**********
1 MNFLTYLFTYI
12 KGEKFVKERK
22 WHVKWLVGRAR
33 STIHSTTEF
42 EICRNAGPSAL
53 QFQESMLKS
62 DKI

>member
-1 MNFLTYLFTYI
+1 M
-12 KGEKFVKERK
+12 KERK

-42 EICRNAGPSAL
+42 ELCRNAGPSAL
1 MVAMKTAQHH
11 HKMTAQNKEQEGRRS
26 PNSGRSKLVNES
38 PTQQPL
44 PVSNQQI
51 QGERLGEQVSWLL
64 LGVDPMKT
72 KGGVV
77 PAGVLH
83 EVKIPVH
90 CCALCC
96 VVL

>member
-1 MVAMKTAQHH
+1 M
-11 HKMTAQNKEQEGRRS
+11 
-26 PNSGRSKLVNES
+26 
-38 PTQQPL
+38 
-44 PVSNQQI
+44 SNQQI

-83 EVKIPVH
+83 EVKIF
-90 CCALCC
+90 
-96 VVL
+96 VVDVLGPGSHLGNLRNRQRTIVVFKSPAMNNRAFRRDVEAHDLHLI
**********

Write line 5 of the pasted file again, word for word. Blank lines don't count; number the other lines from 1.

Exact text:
42 EICRNAGPSAL